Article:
He says that the Paulson plan - according to his calculations - could net the Treasury a cool profit between $1.0trn and $2.2trn… a sum which could change the budget scenario in D.C. over the next 10 years. Still no takers on this forum?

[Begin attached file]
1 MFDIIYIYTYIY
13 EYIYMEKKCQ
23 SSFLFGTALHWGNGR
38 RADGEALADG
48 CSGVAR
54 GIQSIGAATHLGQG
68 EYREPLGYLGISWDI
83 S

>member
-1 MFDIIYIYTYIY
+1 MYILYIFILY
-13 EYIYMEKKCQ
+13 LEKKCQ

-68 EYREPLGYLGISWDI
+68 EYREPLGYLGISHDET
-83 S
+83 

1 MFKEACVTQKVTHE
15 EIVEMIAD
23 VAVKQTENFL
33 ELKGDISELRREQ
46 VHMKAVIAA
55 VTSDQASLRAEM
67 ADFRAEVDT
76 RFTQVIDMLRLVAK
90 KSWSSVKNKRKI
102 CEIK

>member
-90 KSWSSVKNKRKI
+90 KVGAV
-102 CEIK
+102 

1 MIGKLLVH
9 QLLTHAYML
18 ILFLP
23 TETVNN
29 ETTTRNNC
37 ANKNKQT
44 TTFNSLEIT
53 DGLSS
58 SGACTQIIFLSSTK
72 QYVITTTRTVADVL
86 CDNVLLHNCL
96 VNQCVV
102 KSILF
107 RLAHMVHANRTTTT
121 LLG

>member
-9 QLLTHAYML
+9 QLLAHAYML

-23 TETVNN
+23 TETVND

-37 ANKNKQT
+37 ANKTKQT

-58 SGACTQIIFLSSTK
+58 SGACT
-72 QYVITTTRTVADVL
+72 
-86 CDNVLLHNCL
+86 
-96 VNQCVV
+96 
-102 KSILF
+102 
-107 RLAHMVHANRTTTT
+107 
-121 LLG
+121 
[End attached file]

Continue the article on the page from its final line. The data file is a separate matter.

Actually, once I started to figure out what was being proposed, I haven’t really been against the bailout… which surprises me, because I wouldn’t have assumed I would take this position. The fact that it might be a good trade is something that helps me support it, because - long term - this public intervention ought to be able to pay for itself. However, there are short term effects (taxes, inflation, or higher interest rates) that would be uncomfortable. There are some things to be careful about: 1) Oversight: you don’t want to set up what might amount to an executive-branch hedge fund which, if profitable, undermines checks and balances (specifically Congress’ power of the purse), and which, if it blows up, places taxpayer money and/or US credit ratings at risk. That’s just too much power to the executive branch, and there is no clear need that this kind of concentration of power is necessary to resolve the crisis. 2) Rush to implement: There are probably parts of the crisis that need immediate resolution… you need some temporary liquidity and you need some confidence that something positive is in the works, but you don’t need the whole package signed by noon, or midnight, or whatever. It’s better to phase this in. As far as I can tell, the rush to implement something is the traditional administration attempt to say “We’re in crisis, give us more power.” It was the same for Iraq with the authority to launch invasions because we feel like it, and now they want to buy a bunch of things and set up their own hedge fund which can be used as an executive slush fund.